Simulating movement of tRNA into the ribosome during decoding.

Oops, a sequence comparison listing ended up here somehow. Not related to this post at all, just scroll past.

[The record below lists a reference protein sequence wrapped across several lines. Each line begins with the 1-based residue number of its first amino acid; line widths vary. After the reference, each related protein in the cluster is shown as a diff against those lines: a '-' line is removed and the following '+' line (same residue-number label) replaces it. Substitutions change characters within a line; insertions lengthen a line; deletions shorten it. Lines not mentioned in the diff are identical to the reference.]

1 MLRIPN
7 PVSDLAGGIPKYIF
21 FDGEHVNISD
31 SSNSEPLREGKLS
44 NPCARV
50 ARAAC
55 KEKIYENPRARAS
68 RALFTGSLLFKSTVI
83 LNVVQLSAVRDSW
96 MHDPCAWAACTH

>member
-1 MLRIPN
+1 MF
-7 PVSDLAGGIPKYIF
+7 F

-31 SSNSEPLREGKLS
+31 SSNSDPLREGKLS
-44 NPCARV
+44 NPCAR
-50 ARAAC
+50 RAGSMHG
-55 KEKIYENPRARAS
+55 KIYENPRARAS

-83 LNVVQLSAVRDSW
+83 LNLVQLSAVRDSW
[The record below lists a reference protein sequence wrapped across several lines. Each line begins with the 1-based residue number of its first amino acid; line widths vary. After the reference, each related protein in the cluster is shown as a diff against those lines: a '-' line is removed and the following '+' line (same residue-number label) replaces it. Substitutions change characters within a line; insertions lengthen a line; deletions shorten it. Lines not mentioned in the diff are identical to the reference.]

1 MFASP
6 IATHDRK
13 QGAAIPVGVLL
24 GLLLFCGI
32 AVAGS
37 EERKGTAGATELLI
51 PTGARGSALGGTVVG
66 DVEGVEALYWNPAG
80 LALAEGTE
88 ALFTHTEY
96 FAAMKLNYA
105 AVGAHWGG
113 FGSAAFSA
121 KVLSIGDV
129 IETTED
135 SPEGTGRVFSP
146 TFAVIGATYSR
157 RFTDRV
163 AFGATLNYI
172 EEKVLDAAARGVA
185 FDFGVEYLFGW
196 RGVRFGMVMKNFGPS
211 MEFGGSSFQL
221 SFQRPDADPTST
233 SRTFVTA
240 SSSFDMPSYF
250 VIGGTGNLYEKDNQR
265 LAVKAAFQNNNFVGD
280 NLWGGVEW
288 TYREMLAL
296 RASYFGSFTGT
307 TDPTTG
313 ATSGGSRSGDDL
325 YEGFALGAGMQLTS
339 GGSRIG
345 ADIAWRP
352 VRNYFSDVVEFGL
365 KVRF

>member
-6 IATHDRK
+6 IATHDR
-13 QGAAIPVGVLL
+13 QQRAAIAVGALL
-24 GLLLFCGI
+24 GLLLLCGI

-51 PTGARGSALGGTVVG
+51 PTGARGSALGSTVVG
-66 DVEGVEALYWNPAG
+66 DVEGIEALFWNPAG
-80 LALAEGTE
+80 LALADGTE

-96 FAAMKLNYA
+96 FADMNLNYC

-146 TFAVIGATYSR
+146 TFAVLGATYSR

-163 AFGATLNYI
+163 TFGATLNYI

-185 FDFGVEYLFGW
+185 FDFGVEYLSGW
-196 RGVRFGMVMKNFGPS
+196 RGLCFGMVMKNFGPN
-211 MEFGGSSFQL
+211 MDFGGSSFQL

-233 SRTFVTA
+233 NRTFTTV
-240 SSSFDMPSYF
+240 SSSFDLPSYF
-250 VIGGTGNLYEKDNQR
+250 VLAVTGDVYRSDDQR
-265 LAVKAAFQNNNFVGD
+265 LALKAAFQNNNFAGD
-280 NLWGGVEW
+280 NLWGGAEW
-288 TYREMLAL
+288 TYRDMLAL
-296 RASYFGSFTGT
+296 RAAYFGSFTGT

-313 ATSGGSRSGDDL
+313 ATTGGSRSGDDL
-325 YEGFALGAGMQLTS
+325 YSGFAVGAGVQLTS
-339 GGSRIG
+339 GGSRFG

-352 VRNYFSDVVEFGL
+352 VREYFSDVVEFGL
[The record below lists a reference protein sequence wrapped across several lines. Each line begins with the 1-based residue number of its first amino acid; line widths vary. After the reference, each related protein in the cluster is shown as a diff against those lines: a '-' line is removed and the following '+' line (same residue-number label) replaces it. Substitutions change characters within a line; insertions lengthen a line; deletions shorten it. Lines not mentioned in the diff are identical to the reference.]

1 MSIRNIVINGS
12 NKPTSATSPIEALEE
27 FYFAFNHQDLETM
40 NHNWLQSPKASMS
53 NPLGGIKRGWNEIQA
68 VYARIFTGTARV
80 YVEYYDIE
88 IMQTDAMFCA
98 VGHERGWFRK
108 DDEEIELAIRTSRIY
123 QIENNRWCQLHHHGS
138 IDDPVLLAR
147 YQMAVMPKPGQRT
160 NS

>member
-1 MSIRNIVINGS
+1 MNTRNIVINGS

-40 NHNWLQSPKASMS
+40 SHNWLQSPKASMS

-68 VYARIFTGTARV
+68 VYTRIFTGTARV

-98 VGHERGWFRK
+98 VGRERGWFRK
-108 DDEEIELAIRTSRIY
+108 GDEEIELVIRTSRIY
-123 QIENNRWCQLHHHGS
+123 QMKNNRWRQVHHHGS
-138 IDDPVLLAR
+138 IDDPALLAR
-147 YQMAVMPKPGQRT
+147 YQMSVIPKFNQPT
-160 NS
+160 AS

Decoding is the key step during protein synthesis that enables information transfer from RNA to protein, a process critical for the survival of all organisms. We have used large-scale (2.64 x 10(6) atoms) all-atom simulations of the entire ribosome to understand a critical step of decoding. Although the decoding problem has been studied for more than four decades, the rate-limiting step of cognate tRNA selection has only recently been identified. This step, known as accommodation, involves the movement inside the ribosome of the aminoacyl-tRNA from the partially bound "A/T" state to the fully bound "A/A" state. Here, we show that a corridor of 20 universally conserved ribosomal RNA bases interacts with the tRNA during the accommodation movement. Surprisingly, the tRNA is impeded by the A-loop (23S helix 92), instead of enjoying a smooth transition to the A/A state. In particular, universally conserved 23S ribosomal RNA bases U2492, C2556, and C2573 act as a 3D gate, causing the acceptor stem to pause before allowing entrance into the peptidyl transferase center. Our simulations demonstrate that the flexibility of the acceptor stem of the tRNA, in addition to flexibility of the anticodon arm, is essential for tRNA selection. This study serves as a template for simulating conformational changes in large (>10(6) atoms) biological and artificial molecular machines.DOI: